Every Arizona family will soon have the opportunity to use an education savings account (ESA) to customize their child’s education. Under a new law signed by Governor Doug Ducey on July 7, students are eligible to receive $6,500 in state funding to pay for private school, tutoring, other instructional expenses, and technology.

“This is a monumental moment for all of Arizona’s students,” said Ducey at the bill-signing ceremony. “Our kids will no longer be locked in under-performing schools. Today, we’re unlocking a whole new world of opportunity for them and their parents. With this legislation, Arizona cements itself as the top state for school choice and as the first state in the nation to offer all families the option to choose the school setting that works best for them.”

ESAs are popular because they give families the power to customize their children’s education. In 2021, West Virginia established the Hope Scholarship Program that made 93 percent of children eligible to use an ESA worth about $4,600 for tuition, tutoring, and other education expenses. Arizona is the first state to offer ESAs to all children. According to EdChoice, eight states have established ESA programs to date.

For Arizona, the new universal ESA is the latest in the state’s pioneering program to expand choice in education. The Grand Canyon state already provides expansive choice within the public school system, thanks to a strong charter school law and open enrollment policies. Arizona also instituted several education tax credit programs that help parents choose private schools for their children.

But Arizona’s new universal program is the most far-reaching by giving all families direct control of a share of their child’s K-12 education funding. The plan is consistent with a vision I presented in a 2005 Goldwater Institute paper:

Instead of channeling children’s education funding through the public education system, the government would deposit those funds directly into each child’s ESA. Parents could then choose a private-, charter-, or public- school education for their child or pay for other qualified education expenses such as tutoring…Replacing the way states and the federal government allocate education resources with an ESA system of education finance is a revolutionary proposal. ESAs would provide greater opportunities for children of participating parents. And because unspent savings could be held in the accounts, parents would have an incentive to shop for the best schools, which would reduce inflationary pressure more effectively than traditional scholarship programs. ESAs would also help foster an “ownership society” by putting parents, not bureaucrats, in control of education resources.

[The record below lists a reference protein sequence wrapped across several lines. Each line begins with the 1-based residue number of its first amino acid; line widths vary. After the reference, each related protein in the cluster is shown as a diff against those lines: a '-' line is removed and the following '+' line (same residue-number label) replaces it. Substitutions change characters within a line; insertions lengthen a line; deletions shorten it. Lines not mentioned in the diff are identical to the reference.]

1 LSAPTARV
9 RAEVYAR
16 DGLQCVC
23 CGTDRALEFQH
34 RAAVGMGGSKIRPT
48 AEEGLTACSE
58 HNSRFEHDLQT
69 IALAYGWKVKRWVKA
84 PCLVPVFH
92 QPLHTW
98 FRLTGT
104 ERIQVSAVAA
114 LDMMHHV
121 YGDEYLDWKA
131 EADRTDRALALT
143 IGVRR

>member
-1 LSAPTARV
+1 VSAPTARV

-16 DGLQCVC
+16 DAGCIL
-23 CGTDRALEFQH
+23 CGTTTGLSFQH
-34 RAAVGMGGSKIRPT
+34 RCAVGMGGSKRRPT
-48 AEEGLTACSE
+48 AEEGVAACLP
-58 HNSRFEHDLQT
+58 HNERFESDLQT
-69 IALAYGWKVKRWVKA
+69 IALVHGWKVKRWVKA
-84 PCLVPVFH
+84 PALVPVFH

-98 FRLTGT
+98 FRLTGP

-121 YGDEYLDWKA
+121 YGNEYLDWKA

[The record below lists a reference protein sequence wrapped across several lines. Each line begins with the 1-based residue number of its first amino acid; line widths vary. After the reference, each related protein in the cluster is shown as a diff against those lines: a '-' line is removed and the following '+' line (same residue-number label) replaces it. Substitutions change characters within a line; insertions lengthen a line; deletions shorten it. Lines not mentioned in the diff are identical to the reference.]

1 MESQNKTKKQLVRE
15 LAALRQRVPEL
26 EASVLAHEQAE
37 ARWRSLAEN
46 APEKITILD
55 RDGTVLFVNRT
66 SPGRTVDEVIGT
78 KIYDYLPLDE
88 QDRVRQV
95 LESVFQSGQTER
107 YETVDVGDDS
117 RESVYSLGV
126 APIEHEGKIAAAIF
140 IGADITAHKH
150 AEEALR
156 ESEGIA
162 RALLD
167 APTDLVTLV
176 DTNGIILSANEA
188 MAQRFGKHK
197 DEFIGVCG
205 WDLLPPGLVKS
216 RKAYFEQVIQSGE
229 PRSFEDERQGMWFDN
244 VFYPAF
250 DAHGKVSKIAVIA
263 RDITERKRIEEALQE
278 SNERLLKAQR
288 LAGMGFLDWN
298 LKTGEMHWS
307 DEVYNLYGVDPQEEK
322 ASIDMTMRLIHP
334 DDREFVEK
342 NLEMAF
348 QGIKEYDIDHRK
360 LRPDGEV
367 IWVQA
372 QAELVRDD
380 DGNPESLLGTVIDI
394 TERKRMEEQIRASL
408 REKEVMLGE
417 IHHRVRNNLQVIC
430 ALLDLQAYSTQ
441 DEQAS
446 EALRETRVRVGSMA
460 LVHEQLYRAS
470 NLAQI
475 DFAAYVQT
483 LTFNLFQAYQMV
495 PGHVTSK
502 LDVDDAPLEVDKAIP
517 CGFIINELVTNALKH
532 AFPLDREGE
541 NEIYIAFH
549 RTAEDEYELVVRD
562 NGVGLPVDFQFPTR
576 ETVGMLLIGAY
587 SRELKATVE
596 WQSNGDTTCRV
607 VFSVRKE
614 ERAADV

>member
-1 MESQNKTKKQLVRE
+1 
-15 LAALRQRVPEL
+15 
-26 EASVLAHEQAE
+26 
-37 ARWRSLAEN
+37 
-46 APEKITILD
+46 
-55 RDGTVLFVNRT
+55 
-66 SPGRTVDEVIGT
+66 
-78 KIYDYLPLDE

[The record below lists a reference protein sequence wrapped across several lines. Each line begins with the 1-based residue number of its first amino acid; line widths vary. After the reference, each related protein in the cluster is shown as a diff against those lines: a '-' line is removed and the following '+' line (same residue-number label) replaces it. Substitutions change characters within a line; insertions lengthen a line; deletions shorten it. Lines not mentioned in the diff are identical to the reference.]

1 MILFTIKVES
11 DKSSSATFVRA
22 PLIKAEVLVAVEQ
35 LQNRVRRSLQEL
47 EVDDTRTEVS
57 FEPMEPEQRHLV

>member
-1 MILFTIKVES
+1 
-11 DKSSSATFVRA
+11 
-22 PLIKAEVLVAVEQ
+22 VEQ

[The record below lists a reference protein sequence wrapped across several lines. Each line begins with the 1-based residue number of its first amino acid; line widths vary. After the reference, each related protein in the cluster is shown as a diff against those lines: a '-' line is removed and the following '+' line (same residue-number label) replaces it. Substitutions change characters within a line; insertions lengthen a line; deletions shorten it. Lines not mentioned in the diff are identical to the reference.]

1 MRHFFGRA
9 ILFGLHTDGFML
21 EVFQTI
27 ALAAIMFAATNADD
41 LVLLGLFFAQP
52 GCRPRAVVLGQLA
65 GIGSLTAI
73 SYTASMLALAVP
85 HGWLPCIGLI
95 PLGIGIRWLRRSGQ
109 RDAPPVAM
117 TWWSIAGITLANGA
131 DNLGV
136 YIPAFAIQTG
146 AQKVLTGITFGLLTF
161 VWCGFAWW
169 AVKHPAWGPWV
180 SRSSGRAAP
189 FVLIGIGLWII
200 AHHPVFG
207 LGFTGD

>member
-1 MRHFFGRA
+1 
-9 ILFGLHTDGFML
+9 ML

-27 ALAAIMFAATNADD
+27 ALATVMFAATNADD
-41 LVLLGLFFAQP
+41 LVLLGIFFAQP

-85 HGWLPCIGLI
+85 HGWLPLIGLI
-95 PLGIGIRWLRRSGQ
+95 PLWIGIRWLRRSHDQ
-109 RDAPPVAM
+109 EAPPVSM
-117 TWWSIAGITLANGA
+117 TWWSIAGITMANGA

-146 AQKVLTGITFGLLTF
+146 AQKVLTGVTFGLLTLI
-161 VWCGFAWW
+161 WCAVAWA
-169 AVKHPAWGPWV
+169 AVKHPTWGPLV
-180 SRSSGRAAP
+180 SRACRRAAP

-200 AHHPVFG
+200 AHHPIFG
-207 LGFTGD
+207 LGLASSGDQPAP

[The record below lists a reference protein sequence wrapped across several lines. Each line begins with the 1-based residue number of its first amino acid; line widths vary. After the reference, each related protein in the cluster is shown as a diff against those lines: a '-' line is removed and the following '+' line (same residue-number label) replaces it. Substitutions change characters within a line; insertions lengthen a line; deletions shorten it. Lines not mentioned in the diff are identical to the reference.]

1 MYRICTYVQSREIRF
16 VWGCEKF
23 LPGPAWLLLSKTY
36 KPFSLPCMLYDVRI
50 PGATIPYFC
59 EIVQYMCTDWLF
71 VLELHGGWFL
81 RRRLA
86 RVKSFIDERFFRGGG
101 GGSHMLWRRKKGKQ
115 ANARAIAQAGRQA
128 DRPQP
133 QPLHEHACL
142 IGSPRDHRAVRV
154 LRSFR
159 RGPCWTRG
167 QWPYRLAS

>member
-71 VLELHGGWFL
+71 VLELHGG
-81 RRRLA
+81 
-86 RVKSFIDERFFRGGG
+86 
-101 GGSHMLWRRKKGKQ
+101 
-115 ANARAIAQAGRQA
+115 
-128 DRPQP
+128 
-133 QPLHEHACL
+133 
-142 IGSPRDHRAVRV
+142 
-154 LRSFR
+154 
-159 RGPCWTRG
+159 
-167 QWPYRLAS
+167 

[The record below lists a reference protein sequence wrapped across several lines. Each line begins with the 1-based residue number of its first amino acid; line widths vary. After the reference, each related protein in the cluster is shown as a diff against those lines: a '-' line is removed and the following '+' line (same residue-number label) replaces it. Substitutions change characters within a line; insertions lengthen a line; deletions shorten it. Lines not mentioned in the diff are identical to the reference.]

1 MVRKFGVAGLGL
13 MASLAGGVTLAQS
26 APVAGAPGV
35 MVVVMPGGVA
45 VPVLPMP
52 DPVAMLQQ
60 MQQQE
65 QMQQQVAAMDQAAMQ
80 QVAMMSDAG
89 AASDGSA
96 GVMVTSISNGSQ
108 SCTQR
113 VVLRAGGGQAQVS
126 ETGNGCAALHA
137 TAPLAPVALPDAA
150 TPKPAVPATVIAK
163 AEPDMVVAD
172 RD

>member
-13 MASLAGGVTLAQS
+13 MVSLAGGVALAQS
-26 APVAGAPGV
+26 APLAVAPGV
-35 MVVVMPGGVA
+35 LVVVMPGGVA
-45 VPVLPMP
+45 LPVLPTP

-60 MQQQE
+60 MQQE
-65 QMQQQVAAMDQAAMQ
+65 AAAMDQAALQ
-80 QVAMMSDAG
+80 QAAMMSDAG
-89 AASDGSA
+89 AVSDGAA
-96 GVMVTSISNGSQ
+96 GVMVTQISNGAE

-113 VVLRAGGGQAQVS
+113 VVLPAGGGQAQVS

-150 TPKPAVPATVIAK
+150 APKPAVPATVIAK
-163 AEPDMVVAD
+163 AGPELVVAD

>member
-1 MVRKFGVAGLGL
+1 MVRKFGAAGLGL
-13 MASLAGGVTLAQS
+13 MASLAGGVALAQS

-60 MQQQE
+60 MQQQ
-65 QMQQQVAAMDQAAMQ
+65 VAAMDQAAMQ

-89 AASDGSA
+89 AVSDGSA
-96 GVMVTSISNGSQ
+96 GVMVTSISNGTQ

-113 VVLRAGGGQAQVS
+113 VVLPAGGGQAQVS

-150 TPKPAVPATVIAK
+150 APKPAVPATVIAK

Thanks to the visionary leadership of education reform advocates like Matthew Ladner and Darcy Olsen and courageous state lawmakers, Arizona became the first state in the country to establish a K-12 ESA program in 2011.

In 2022, giving parents direct control of public education funding through state-funded ESAs has become more important than ever. Widespread public schooling disruptions during the COVID-19 pandemic–including more than a year of remote learning in many school districts–have imposed significant educational and emotional costs on a generation of children.

One can only imagine how different K-12 education would have been during the pandemic if all families had their child’s share of school funding available to form pandemic pods, access tutoring, or enroll in private schools that remained open when public school districts remained closed to in-person learning. Disadvantaged families would have had the power to ensure that their child received a high-quality education regardless of the public health decisions of their assigned public school districts.

Going forward, K-12 ESA programs can promote equal opportunity by giving all families the access to choose the right learning environment for their children and also narrow outside-of-school learning gaps. As I wrote for FREOPP in 2019, children from lower-income households have less ability to attend a school of their parents’ choice or benefit from outside-of-school enrichment. Disadvantaged children are more likely to attend an assigned public school and less likely to participate in a range of enrichment activities while out of school.

Other states’ policymakers should look to Arizona’s new ESA program as a model. But Congress should also reform federal laws to give the parents of disadvantaged children and special education students direct access to education funding. For example, 529 accounts–which now allow funds to be used on certain K-12 education expenses including tuition–should become a vehicle for giving families direct control of funding. Sen. Maggie Hassan (D., N.H.) and Sen. Susan Collins (R., Maine) recently introduced legislation that would give families a 50 percent tax credit for contributions made to 529 accounts. Congress should also consider reforming the federal Title I, Individuals with Disabilities Education Act, and Head Start programs to give parents direct control of federal funding through accounts.

For more than a half-century, American policymakers have sought to promote equal opportunity in K-12 education. But simply giving parents direct control of their children's share of K-12 public school funding through an ESA will ensure that every student has a high-quality education. State and federal policymakers should follow Arizona’s example in the months and years ahead.